In the 1988-1989 season he played his first NHL game for the Devils on January 29 versus the Minnesota North Stars. It wasn't until the next season, though, on March 25, 1990 where he scored his first NHL goal at Buffalo. His first NHL point and assist was on February 17 at Toronto. In the 90-91 season he was named to the NHL All-Rookie Team, the first Devil to ever receive NHL postseason honors. It wasn't until the 92-93 season that he played for the Hartford Whalers and did well for them, scoring 36 points (7G, 29A). The next season he split between the Whalers and the Chicago Blackhawks. In the lock out shortened 94-95 season he rode with the 'Hawks as they advanced to the Western Conference Finals. However, it wasn't until the next post season where he really had a playoff game to remember where he posted four points (1G, 3A) in Game Three of the Western Conference. Quarterfinals on April 21 at Calgary.

Weinrich stayed with the 'Hawks until the 1998-1999 season where he was traded to the Montreal Canadiens after starting out the season with a lowly four points. He had a decent 2 1/2 season run with the Habs and eventually ended up having a cup of tea with the Boston Bruins toward the end of the 00-01 season (he was acquired by Boston from Montreal in exchange for Patrick Traverse on February 21). From there he moved on to the Philadelphia Flyers and spent the better part of three seasons there. In 2001-2002 Eric posted a career high five-game point streak from December 31 - January 10, racking up seven assists over the span. In the 2002-2003 season he achieved a feat not too many other players have and skated in his 1,000th NHL Game on March 31 at Pittsburgh (only 189 players before that had reached that plateau). And as mentioned earlier, toward the end of the 2003-2004 he ended up in the Gateway City. He recorded his first goal as a Blue on February 22 at Chicago, which was the last game former Blues coach Joel Quenneville coached before he was fired. And as mentioned before, in the 05-06 season he was dealt to Vancouver. He had scored 1 goal and 16 assists for the Blues that year but picked up no points at all in the games he played for the Canucks - who barely missed the playoffs.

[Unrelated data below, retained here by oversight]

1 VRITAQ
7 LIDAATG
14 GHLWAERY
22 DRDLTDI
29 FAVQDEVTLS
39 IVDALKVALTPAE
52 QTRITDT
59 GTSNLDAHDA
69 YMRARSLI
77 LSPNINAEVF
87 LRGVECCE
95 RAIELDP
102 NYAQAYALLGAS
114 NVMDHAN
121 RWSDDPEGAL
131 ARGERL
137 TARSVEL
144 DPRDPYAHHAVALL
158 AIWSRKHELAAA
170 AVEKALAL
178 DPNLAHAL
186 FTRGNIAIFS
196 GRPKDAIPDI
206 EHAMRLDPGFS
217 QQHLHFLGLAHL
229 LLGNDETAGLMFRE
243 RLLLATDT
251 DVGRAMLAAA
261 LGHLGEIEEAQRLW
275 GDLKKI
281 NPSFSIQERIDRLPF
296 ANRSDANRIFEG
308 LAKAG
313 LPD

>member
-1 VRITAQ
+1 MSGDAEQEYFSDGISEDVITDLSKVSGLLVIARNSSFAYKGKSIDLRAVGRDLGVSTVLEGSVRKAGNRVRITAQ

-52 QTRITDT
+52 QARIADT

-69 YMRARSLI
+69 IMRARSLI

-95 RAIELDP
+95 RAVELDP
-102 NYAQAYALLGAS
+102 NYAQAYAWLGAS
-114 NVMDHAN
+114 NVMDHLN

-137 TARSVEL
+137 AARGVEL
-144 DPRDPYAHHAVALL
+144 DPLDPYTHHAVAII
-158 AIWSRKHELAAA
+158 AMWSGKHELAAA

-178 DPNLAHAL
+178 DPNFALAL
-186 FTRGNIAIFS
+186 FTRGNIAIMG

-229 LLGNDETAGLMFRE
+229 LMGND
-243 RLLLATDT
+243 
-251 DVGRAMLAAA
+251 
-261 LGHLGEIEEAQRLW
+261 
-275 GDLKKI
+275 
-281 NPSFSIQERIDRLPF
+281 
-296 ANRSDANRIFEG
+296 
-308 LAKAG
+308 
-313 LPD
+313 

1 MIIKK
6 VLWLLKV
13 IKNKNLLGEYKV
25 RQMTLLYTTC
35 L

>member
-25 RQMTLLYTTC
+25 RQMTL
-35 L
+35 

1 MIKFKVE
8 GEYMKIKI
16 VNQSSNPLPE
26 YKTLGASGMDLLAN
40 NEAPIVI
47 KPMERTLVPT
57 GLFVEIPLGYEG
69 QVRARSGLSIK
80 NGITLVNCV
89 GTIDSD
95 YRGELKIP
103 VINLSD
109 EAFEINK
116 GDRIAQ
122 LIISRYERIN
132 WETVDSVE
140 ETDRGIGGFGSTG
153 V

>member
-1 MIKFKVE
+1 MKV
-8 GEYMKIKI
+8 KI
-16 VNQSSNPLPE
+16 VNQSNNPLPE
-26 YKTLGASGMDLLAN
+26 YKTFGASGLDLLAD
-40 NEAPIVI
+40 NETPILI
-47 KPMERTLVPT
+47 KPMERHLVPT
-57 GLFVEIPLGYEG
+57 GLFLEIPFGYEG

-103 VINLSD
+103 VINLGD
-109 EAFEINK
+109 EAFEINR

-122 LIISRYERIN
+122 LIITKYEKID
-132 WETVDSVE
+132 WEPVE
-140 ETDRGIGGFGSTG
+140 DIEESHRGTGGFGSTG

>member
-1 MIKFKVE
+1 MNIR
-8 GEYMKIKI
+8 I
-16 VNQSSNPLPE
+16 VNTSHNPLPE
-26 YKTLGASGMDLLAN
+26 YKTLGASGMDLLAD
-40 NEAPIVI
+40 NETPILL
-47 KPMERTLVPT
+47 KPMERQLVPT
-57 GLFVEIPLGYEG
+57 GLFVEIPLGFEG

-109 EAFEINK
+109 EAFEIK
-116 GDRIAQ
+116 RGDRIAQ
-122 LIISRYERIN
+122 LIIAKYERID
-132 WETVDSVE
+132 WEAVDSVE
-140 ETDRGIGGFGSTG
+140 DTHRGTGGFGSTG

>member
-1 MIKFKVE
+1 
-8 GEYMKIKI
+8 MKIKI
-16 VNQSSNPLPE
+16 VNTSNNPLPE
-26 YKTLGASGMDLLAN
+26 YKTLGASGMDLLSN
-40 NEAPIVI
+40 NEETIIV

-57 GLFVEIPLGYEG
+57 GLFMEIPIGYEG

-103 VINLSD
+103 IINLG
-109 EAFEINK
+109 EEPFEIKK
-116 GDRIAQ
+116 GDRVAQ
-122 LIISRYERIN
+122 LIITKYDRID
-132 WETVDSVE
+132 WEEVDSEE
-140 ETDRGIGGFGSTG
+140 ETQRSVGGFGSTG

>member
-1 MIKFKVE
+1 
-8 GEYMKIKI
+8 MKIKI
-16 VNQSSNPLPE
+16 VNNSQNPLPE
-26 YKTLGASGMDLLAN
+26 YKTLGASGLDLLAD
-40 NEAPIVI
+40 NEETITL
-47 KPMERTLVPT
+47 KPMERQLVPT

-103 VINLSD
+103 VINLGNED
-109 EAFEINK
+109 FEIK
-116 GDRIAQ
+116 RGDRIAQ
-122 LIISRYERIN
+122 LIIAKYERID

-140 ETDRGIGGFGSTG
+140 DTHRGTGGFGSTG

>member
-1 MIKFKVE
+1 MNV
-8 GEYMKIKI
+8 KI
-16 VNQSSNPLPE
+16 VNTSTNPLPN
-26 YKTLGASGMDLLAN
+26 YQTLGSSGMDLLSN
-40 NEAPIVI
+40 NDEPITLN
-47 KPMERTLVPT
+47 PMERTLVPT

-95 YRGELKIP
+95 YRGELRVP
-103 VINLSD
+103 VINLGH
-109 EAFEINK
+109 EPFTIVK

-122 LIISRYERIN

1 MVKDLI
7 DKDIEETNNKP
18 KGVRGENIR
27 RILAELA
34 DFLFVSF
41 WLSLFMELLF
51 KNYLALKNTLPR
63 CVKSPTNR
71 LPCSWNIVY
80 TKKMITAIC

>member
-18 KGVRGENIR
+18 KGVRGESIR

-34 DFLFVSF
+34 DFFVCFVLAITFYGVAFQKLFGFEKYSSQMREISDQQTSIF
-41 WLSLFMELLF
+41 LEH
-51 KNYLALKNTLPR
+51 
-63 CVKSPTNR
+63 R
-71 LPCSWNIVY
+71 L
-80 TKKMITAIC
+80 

After 18 years in the NHL and 9 World Championships for Team USA - the most of any American-born player - in July, 2006, Eric announced his retirement from the league. The newly-renamed Anaheim Ducks named him to their coaching staff in their American Hockey League affiliate in Portland, Oregon on August 7, 2006.


This one makes me laugh: his nickname is "Weino" and he collects wine (sort of an odd hobby for a hockey player, isn't it?). This one is bewildering: his favorite scent is that of the locker room.